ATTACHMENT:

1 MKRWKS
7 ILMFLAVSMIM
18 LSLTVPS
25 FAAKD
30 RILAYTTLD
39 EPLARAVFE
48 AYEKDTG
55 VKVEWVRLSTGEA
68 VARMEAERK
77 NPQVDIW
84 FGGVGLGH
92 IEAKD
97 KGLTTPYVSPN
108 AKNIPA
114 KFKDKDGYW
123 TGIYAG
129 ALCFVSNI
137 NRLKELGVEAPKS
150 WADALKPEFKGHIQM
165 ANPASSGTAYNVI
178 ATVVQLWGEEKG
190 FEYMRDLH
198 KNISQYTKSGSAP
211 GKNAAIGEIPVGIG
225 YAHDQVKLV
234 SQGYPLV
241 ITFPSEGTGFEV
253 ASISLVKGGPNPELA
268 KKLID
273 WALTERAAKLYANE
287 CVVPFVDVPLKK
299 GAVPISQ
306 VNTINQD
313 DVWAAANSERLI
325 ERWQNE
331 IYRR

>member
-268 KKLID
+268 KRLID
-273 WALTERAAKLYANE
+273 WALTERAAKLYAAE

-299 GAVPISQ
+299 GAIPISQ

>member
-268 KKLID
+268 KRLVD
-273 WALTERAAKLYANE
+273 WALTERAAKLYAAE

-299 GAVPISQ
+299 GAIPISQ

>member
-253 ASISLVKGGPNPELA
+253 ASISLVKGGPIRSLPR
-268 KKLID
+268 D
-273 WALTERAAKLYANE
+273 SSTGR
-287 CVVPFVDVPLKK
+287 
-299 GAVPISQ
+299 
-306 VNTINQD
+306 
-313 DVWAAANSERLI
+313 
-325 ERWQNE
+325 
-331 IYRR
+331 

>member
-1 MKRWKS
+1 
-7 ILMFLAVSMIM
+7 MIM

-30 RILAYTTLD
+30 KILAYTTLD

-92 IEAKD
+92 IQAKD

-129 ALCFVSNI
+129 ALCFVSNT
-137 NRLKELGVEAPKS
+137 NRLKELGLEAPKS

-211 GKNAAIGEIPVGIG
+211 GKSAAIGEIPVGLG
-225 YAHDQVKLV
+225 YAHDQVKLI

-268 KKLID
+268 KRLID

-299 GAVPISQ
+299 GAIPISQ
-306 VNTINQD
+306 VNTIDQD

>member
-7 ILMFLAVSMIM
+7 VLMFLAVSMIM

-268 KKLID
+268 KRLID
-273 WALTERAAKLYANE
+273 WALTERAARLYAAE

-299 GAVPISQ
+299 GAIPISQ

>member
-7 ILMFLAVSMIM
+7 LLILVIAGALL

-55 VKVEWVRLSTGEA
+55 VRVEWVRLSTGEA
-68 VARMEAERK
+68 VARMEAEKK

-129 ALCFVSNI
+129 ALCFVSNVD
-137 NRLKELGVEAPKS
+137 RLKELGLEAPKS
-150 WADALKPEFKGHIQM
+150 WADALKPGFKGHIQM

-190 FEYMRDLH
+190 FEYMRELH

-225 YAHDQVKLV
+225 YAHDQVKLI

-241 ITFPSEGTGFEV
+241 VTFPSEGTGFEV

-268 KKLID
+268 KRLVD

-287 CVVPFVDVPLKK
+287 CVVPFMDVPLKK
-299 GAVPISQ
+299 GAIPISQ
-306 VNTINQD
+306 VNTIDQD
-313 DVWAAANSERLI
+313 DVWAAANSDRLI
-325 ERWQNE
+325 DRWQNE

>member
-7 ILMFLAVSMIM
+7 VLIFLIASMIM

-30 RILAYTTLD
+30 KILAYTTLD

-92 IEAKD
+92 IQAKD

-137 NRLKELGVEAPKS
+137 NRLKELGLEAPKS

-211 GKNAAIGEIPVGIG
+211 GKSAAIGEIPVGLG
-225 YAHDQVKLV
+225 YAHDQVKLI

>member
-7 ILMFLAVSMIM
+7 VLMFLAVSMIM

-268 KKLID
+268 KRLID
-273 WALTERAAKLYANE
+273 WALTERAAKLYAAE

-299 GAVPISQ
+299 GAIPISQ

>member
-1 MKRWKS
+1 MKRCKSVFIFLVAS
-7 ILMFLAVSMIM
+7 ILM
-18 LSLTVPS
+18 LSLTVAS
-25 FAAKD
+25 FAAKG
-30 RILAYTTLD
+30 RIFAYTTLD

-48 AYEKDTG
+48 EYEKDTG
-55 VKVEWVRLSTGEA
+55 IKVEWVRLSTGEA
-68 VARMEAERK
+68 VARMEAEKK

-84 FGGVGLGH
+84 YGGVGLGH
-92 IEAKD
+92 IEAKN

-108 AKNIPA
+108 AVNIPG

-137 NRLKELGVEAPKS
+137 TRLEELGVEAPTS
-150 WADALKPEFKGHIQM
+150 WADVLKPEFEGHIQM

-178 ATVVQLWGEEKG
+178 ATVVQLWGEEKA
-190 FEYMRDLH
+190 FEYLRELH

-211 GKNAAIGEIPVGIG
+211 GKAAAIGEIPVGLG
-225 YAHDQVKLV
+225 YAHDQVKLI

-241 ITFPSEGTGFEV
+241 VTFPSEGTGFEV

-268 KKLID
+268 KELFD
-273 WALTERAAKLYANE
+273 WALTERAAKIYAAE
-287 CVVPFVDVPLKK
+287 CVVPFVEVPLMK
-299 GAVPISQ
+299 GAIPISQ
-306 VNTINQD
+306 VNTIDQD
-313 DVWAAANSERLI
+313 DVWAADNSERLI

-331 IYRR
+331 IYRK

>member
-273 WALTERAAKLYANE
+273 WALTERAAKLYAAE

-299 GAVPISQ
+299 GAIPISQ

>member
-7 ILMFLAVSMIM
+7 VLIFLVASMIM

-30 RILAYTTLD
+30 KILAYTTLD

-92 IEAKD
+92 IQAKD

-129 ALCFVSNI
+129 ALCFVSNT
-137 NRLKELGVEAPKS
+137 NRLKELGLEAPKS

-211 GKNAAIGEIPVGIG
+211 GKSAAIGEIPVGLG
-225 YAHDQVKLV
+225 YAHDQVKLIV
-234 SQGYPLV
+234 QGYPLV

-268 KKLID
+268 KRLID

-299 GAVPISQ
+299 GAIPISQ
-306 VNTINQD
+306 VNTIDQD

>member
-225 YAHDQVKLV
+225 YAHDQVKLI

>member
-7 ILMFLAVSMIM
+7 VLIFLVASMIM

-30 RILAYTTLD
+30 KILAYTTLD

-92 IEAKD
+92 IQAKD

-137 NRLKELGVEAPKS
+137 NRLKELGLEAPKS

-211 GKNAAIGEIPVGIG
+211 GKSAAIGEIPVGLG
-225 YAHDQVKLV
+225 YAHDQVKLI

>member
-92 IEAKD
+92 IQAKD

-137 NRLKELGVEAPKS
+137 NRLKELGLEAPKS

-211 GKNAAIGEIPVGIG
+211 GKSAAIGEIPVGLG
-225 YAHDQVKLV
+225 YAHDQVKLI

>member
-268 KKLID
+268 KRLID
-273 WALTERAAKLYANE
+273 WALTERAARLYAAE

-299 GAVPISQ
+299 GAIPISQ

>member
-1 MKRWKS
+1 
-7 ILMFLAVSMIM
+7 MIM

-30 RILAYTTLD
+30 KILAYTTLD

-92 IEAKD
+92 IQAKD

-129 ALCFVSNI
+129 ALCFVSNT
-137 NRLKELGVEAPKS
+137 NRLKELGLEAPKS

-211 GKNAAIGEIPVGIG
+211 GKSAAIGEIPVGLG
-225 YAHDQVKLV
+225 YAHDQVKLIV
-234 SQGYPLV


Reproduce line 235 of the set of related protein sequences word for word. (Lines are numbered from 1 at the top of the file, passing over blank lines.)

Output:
-225 YAHDQVKLV